Are You Resisting a Rest?

Two Reasons You Might not Cooperate with Winter

Do you deserve a break today? Or more importantly, do you (your body and/or your mind) need a rest? When I say rest, I am talking about more than just a good night’s sleep. Sometimes, we just need more. I suspect that if you struggle to get a good night’s sleep every night, that you may just need more rest in general too. If so, you may be in what I like to call winter, a season of rest.

A Polar Bear's Winter Rest

I like to call this season winter, because just like our daily sleep/wake cycle, we (our bodies and/or our minds) are wired for cycles of activity and rest. These cycles resemble the seasons in nature (winter, spring, summer, and fall). I believe that if we follow these seasons in our lives, we will be more productive in each season, and more productivity means that ultimately we will reap a greater harvest.

More Reasons for Getting a Good Night’s Sleep

It May Cost You More Than You Know

“The single most important behavioral experience that we have” is an s-word. No, it is not (gasp!) sex. It is sleep. That is, according to Russell Foster, an Oxford professor of circadian neuroscience. And most of us (I fall into that category) don’t get enough. Ironically, getting a good night’s sleep was at the top of my list of things to incorporate into the new vision I have for my life.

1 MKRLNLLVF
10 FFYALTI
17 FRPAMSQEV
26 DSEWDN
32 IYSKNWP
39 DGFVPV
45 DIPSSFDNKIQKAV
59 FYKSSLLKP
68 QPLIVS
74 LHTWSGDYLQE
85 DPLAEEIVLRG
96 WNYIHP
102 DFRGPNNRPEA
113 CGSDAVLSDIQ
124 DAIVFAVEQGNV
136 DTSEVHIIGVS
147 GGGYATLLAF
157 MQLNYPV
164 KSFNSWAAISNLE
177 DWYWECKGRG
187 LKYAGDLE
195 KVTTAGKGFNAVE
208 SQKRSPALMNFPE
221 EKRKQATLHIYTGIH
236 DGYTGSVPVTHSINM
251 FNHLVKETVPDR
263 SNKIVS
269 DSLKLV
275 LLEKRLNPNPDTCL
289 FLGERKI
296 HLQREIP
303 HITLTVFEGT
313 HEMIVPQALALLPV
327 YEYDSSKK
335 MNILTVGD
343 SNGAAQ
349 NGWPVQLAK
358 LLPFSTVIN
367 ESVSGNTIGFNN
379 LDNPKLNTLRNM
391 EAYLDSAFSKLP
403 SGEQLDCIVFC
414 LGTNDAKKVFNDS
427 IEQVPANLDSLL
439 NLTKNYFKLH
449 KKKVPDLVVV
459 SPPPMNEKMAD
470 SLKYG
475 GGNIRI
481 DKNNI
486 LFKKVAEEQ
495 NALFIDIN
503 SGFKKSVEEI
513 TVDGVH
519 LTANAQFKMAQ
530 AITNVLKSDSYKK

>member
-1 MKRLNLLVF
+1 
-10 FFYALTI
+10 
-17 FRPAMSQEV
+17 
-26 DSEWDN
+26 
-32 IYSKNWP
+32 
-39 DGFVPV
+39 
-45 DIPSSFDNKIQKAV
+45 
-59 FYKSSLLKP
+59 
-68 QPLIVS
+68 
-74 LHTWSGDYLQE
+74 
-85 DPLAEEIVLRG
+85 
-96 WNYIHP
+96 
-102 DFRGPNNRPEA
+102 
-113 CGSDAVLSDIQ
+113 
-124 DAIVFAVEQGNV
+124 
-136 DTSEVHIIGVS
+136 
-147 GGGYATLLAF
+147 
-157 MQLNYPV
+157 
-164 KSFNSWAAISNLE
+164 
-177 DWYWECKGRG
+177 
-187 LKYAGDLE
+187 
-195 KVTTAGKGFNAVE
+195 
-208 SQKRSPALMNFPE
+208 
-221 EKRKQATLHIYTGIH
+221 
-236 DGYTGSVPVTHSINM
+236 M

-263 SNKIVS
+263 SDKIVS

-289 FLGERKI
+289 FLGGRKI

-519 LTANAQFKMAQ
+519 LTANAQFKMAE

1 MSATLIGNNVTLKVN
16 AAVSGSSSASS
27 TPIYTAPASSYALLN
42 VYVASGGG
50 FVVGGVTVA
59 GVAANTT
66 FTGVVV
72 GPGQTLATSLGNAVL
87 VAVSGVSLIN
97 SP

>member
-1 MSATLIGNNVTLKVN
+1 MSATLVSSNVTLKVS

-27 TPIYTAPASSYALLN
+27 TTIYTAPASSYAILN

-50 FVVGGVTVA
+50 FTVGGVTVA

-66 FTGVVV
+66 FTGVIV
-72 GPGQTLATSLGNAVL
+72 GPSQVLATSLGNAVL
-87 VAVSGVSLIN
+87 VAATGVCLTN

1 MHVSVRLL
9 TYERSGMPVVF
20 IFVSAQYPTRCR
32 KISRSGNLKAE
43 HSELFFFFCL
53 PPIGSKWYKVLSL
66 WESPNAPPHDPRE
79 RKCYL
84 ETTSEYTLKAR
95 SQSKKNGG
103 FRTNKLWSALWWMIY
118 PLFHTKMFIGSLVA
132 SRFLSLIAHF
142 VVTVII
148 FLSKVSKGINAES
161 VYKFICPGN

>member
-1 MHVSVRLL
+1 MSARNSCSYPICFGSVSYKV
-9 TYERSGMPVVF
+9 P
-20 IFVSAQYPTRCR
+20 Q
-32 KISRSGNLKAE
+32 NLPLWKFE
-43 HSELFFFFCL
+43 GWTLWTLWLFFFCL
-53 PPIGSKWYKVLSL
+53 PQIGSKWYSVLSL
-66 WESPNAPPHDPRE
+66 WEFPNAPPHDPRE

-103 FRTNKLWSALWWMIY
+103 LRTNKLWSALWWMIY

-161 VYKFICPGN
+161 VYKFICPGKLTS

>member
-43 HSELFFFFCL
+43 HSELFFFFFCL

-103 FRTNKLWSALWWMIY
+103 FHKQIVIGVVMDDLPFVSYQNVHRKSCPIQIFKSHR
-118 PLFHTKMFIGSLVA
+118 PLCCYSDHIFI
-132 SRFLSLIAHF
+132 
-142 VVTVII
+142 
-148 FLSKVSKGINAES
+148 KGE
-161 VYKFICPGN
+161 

Black Woman Asleep in Bed

I actually added getting a good night’s sleep to my personal vision statement this past fall, but in my drive to get my blog up and running, care for my mother, and the demands of my day job, sleep somehow took a back seat. However, after listening to some TED Talks on the subject, including one by Foster and another by Jeff Iliff. I am more determined than ever to make sleep a priority. The costs are just too high and the benefits just too good.

Stumbling Due Your Personal Vision?

Here are Two Strategies for Creating One

Happy New Year! Last week, my friend Joe shared about using what God gives us to create God-honoring designs. Does the prospect of creating God-honoring designs feel overwhelming? Are you stumbling around trying to create one? Maybe you need to have your vision checked. Your personal vision, that is.

Stumbling Due to Lack of Personal Vision?

Why? Well, Isaiah 29:18a (CEB) says, “When there’s no vision, the people get out of control.” The Message Bible translates “the people get out of control” to mean “they stumble all over themselves.” Basically, when you can’t see where you are going, you will go anywhere and do anything.

Sheets, a Magnet, Ministry and New Year’s ?

A creative design connects them together

This guest post is by my friend Joe Shea. Joe creatively designs an apologetic for today and enjoys sharing his faith on college campuses. He is available to lead workshops on evangelism and often speaks at retreats. Check out his website for more information.

What do sheets, a magnet, ministry and New Year’s have to do with each other? Well if you’re not following my logic… read on… there is a design connecting them together…

Sheets, A Magnet, Ministry and New Year's